Remember the bygone days of planning trips using paper maps? Or the agony of trying to find an obscure address in a large city? Or trying to remember as you drive which Interstate exit to take?
Over the past decade, the growth and usability of Global Positioning System technologies has dramatically changed the way we live and travel. Although it seems to have merged into everyday life within just the past few years, the concept is not a new one. It dates back nearly five decades.
The U.S. Department of Defense formally initiated what would become commercial GPS industry in 1973, using military studies from the 1960s. From that point until 1989, when the first of today’s 24 GPS satellites was launched into orbit, teams of military technicians and researchers worked on the project, known initially as Navstar.
One of the pivotal events that led to what we know today as universal GPS was the 1983 tragedy of the Korean Air Lines flight 007, shot down after straying into prohibited airspace. In reaction to this disaster, President Reagan directed that steps be taken “guaranteeing that GPS signals would be available at no charge to the world when the system became operational.”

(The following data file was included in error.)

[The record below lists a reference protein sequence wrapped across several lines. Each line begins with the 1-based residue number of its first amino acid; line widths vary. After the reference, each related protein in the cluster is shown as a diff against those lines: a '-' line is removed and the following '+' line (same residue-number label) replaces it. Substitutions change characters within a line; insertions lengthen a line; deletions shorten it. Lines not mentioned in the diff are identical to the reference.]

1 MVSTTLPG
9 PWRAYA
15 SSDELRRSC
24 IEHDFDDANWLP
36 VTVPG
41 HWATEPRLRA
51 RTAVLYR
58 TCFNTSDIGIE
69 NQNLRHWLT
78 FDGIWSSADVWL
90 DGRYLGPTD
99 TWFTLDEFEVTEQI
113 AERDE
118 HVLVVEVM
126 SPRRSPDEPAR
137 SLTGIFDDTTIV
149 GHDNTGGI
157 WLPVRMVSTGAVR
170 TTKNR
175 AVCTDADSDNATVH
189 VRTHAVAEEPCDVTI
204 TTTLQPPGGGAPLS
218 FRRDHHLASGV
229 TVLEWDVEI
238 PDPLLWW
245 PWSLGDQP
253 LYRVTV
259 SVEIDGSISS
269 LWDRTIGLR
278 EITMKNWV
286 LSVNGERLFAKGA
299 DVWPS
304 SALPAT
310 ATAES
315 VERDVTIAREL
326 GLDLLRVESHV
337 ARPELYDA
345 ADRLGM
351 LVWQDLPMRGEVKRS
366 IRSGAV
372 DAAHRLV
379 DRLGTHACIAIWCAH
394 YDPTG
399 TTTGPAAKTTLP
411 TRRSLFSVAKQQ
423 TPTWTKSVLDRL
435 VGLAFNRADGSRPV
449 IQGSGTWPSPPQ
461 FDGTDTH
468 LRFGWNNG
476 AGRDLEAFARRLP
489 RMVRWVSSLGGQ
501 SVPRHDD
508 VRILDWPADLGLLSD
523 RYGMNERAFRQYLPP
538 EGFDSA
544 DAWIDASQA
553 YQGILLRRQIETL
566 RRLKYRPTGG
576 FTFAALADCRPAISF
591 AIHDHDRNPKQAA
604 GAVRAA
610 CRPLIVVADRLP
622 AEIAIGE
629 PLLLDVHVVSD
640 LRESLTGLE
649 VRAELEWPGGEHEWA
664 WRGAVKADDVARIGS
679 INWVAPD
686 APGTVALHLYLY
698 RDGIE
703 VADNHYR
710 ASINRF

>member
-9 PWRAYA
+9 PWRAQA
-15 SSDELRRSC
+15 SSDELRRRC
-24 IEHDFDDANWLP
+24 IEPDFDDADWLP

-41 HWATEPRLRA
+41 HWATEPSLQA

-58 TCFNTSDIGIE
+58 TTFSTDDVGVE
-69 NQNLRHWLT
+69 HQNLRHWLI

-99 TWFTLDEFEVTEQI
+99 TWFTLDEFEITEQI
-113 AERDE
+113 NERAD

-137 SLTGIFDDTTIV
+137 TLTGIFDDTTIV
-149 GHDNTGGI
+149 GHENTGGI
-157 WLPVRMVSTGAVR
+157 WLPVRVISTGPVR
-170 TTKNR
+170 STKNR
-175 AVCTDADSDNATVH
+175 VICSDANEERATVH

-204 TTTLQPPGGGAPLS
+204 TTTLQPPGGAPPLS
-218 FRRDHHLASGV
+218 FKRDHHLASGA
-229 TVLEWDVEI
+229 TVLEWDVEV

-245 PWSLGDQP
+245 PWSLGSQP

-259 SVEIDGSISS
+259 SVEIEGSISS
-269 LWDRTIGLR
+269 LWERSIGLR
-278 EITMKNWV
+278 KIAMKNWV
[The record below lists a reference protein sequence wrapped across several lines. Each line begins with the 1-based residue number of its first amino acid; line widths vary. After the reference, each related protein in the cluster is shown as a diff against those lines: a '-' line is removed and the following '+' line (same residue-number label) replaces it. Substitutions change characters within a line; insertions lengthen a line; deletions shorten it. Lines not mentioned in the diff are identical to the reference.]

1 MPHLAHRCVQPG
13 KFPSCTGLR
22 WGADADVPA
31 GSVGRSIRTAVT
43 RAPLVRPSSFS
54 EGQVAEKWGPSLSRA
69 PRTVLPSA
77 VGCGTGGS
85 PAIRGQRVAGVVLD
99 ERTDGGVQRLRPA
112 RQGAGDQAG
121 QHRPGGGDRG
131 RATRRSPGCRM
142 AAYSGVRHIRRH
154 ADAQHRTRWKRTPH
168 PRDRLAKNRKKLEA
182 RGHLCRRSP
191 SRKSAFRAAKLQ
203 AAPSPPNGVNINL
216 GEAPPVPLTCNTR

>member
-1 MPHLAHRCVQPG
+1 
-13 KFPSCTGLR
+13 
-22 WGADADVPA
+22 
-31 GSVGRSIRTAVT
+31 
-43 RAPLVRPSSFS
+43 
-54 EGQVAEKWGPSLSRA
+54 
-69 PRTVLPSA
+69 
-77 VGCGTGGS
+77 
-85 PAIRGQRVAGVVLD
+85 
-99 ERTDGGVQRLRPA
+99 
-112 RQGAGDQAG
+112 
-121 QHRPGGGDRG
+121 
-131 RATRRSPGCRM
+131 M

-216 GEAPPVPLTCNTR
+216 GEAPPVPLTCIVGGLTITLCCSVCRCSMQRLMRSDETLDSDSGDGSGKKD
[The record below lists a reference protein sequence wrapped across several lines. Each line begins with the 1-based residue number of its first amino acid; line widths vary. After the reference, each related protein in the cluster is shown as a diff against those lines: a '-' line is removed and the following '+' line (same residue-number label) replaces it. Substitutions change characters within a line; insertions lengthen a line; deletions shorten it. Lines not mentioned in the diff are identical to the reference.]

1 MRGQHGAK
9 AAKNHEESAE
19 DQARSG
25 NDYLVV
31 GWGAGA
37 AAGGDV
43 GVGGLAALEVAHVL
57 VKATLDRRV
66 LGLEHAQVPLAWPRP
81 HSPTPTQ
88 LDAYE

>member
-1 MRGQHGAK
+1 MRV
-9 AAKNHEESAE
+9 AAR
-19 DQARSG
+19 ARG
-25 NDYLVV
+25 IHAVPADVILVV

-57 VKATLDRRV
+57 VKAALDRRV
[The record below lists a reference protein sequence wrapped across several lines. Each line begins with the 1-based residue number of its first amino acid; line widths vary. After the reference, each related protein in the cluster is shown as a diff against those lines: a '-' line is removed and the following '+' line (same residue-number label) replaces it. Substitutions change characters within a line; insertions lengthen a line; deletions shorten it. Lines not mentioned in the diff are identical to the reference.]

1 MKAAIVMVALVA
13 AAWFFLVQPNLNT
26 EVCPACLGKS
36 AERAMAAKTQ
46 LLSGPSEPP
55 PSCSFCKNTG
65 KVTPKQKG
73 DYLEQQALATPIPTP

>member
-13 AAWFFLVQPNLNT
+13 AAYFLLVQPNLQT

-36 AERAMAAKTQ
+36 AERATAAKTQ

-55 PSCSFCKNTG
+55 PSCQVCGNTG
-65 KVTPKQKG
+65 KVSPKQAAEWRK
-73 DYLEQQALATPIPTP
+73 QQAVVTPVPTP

When the final satellite in the 24-satellite network was placed into orbit in 1994, the concept was considered “ready for prime time,” and the commercial explosion began. Despite its intricate technological design, GPS is fairly straightforward in the way it works. The 24 satellites circle the earth twice a day in fixed orbit and send signals to the earth. GPS receivers take these readings from three or more satellites and, through triangulation, determine an exact physical location on earth.
Once into full commercial development, the GPS market became a staple of modern life. In fact, Market research.com, in its report “World GPS Market Forecast to 2013” projects that the shipment of GPS devices worldwide will reach 900 million units by the end of 2013. Marrying GPS technology with smartphones, for example, has opened up avenues of application that at times seems limitless.
While GPS has evolved to become a cornerstone of automobile, marine, and aviation travel, it’s also penetrated the worlds of outdoor recreation and sports. Such applications as “geocaching,” where GPS units are used to conduct a form of “hide-and-seek” in a variety of settings, are becoming commonplace. In the world of golf, devices are now available to help with your golf game by calculating distances to the hole, hazard location, and so on.
And the future holds even more promise for wider use of GPS. For example, GPS-enabled cameras are now available that let you geotag your photographs so you can pinpoint exactly where a particular shot took place. Another quickly-evolving GPS application is the concept of location-based advertising, which allows retailers to hit you with an ad based on where you are standing (assuming your SmartPhone is turned on in the store!)
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